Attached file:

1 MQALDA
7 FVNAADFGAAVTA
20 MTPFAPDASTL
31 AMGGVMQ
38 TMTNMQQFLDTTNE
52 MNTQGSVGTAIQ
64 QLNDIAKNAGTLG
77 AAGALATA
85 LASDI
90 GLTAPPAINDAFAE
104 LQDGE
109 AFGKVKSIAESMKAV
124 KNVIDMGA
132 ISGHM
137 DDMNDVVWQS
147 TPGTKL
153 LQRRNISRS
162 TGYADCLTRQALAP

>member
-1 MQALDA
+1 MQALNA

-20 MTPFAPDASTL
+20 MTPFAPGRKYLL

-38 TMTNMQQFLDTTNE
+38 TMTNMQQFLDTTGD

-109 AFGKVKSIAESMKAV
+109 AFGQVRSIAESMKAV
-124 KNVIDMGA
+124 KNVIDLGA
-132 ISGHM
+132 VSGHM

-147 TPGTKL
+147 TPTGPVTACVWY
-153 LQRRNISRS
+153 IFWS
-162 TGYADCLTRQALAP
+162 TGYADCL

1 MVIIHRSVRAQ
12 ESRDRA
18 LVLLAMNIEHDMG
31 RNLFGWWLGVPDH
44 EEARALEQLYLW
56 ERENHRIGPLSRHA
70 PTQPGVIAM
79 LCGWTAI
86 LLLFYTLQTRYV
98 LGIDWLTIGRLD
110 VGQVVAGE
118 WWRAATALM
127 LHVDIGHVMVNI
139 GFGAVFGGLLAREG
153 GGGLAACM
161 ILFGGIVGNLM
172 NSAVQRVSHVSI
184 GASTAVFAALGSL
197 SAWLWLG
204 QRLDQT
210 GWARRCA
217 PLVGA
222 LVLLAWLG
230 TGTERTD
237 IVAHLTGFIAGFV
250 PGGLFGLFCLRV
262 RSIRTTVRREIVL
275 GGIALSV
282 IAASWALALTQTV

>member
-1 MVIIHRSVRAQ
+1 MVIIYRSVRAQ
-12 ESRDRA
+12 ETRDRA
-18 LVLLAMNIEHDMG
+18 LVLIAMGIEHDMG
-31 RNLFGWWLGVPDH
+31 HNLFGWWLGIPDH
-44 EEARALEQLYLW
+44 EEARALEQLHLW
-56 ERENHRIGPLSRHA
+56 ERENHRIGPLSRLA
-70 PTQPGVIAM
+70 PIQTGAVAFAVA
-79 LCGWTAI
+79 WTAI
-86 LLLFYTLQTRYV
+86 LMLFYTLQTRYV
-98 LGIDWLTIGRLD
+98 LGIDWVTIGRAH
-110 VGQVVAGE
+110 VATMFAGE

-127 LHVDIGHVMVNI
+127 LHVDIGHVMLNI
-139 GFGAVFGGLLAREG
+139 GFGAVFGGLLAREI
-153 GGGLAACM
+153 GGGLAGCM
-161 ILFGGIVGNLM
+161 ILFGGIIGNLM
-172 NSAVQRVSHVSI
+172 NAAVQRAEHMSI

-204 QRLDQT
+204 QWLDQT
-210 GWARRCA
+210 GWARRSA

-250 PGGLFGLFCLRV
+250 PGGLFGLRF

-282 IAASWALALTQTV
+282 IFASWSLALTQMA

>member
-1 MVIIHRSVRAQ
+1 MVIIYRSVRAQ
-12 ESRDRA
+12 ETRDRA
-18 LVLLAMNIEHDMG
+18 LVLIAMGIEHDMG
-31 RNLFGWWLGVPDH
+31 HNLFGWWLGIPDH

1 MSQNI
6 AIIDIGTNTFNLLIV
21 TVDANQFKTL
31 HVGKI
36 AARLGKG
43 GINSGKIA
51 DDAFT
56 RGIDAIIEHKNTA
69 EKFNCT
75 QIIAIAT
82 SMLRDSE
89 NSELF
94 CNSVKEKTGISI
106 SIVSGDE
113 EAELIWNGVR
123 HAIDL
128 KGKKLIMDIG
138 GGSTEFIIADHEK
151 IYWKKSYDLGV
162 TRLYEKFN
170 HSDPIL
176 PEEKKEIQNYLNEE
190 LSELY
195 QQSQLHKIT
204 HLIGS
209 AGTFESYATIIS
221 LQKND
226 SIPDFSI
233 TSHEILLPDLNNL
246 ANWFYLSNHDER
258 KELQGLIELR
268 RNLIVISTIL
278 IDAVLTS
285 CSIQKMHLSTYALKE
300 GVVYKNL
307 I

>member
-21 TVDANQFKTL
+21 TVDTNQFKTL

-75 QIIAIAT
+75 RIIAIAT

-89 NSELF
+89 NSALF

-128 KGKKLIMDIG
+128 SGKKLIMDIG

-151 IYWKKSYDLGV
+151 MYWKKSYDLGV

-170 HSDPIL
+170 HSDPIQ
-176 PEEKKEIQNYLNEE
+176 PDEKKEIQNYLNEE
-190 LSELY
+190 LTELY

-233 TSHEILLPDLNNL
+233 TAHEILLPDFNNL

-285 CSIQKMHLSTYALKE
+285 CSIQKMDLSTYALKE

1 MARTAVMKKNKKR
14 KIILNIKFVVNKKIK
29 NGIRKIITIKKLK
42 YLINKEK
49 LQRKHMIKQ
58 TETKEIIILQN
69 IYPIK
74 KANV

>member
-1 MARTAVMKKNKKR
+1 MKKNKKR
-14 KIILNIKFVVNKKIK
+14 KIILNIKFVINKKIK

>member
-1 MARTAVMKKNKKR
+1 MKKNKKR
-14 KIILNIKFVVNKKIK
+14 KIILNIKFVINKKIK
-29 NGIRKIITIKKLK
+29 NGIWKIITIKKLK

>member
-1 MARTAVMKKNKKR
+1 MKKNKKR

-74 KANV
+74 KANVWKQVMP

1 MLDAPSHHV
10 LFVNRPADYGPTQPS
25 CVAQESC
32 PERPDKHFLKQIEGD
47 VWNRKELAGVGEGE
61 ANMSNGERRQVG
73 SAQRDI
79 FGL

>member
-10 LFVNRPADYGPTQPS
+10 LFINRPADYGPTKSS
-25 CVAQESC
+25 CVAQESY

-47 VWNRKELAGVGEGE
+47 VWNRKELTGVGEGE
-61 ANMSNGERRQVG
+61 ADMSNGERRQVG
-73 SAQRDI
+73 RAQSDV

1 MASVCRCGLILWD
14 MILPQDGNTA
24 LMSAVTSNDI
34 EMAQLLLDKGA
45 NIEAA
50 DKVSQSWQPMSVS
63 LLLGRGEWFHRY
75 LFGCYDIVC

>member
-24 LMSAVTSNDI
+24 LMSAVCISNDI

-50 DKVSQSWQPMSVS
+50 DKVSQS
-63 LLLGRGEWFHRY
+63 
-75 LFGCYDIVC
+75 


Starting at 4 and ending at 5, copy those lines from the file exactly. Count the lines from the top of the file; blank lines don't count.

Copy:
31 AMGGVMQ
38 TMTNMQQFLDTTNE